The past two years have underscored commodities’ diversification benefits. With forward markets already discounting a sequential decline in prices, the opportunity cost for owning inflation hedges such as commodities is very low.

Asset allocation and equities

Equities have become less attractive amid higher interest rates and recession risk. Higher bond yields have precipitated a move from a “TINA” market (where “there is no alternative” to equities) to one in which appealing alternatives exist.

As the equity risk premium (ERP) has compressed and the earnings yield has lagged behind the move higher in rates, equities appear richly priced. Our models show a much lower recession probability is priced into the S&P 500 than macro indicators suggest, while earnings per share (EPS) estimates appear overly optimistic (for more, see our latest Asset Allocation Outlook, “Risk-Off, Yield-On”).

A change to our underweight position would require stabilization in rates, an ERP reflective of recession, and lower earnings expectations. Until these criteria are met, we favor defensive sectors and quality companies with reasonable valuations, clean balance sheets, and resilient growth prospects.


1 Based on Bloomberg data for recent yield levels of core bond funds.
2 "Bend-but-not-break" refers to credits that PIMCO would not expect to default in a credit-stressed environment.


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Honed over more than 50 years and tested in virtually every market environment, PIMCO’s investment process is anchored by our Secular and Cyclical Economic Forums. Four times a year, our investment professionals from around the world gather to discuss and debate the state of the global markets and economy and identify the trends that we believe will have important investment implications.

At the Secular Forum, held annually, we focus on the outlook for the next five years, allowing us to position portfolios to benefit from structural changes and trends in the global economy. Because we believe diverse ideas produce better investment results, we invite distinguished guest speakers – Nobel laureate economists, policymakers, investors, and historians – who bring valuable, multidimensional perspectives to our discussions. We also welcome the active participation of the PIMCO Global Advisory Board, a team of world-renowned experts on economic and political issues.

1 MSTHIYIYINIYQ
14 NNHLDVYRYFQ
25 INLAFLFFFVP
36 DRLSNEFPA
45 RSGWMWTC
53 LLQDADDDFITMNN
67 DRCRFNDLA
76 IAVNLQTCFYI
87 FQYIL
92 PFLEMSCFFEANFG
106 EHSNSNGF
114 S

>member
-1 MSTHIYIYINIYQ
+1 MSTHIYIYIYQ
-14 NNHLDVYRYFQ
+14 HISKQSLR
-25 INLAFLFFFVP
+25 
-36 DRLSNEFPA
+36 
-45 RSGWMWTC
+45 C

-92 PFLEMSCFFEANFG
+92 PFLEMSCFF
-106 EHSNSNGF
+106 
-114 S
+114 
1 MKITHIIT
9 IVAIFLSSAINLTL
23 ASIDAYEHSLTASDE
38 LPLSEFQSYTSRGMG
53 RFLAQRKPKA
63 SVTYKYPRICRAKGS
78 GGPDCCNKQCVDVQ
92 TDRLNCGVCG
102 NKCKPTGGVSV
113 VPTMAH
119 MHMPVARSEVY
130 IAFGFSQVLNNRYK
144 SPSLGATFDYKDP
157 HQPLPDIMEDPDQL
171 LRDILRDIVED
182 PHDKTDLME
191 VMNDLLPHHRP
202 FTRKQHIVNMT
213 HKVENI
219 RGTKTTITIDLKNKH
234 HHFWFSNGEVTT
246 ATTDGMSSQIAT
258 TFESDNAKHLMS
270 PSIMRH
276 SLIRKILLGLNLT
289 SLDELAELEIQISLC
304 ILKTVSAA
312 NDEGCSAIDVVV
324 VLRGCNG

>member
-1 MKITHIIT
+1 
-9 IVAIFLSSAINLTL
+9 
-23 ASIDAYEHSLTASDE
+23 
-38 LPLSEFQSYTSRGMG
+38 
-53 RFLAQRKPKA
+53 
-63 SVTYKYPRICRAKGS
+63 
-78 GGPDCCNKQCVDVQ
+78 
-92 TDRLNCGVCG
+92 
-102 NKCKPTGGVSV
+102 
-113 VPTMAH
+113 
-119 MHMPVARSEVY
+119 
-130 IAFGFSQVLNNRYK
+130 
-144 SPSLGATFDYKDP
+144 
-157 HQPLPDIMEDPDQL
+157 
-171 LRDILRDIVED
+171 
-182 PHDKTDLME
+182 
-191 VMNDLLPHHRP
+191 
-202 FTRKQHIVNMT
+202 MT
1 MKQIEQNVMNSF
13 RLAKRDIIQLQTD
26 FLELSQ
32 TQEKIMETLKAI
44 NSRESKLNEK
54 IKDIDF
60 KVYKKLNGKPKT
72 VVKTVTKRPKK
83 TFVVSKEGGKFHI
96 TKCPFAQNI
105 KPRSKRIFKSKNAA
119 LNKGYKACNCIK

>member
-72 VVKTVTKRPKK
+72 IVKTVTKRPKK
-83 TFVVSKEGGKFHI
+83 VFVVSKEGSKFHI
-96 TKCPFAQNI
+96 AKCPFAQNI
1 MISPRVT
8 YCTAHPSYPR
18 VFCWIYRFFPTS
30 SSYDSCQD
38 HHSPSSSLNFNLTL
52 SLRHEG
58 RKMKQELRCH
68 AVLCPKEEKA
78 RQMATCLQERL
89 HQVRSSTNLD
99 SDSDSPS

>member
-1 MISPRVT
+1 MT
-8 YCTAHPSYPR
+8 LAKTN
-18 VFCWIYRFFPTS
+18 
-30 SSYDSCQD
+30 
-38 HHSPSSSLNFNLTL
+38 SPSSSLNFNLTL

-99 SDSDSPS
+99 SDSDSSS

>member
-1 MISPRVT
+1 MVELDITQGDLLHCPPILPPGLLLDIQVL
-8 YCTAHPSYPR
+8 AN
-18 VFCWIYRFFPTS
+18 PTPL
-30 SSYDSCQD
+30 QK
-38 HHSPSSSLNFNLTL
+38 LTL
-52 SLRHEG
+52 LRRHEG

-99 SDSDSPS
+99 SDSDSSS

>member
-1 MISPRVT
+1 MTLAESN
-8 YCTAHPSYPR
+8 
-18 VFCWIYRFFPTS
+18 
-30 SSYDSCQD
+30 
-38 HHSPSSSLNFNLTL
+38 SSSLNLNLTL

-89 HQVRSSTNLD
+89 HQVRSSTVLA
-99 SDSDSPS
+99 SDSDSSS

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All investments contain risk and may lose value. Investing in the bond market is subject to risks, including market, interest rate, issuer, credit, inflation risk, and liquidity risk. The value of most bonds and bond strategies are impacted by changes in interest rates. Bonds and bond strategies with longer durations tend to be more sensitive and volatile than those with shorter durations; bond prices generally fall as interest rates rise, and low interest rate environments increase this risk. Reductions in bond counterparty capacity may contribute to decreased market liquidity and increased price volatility. Bond investments may be worth more or less than the original cost when redeemed. Commodities contain heightened risk, including market, political, regulatory and natural conditions, and may not be appropriate for all investors. Equities may decline in value due to both real and perceived general market, economic and industry conditions. Investing in foreign-denominated and/or -domiciled securities may involve heightened risk due to currency fluctuations, and economic and political risks, which may be enhanced in emerging markets. Currency rates may fluctuate significantly over short periods of time and may reduce the returns of a portfolio. Mortgage- and asset-backed securities may be sensitive to changes in interest rates, subject to early repayment risk, and while generally supported by a government, government-agency or private guarantor, there is no assurance that the guarantor will meet its obligations. U.S. agency mortgage-backed securities issued by Ginnie Mae (GNMA) are backed by the full faith and credit of the United States government. Securities issued by Freddie Mac (FHLMC) and Fannie Mae (FNMA) provide an agency guarantee of timely repayment of principal and interest but are not backed by the full faith and credit of the U.S. government. Inflation-linked bonds (ILBs) issued by a government are fixed income securities whose principal value is periodically adjusted according to the rate of inflation; ILBs decline in value when real interest rates rise. Treasury Inflation-Protected Securities (TIPS) are ILBs issued by the U.S. government. Private credit involves an investment in non-publically traded securities which may be subject to illiquidity risk. Portfolios that invest in private credit may be leveraged and may engage in speculative investment practices that increase the risk of investment loss. The value of real estate and portfolios that invest in real estate may fluctuate due to: losses from casualty or condemnation, changes in local and general economic conditions, supply and demand, interest rates, property tax rates, regulatory limitations on rents, zoning laws, and operating expenses. Diversification does not ensure against loss.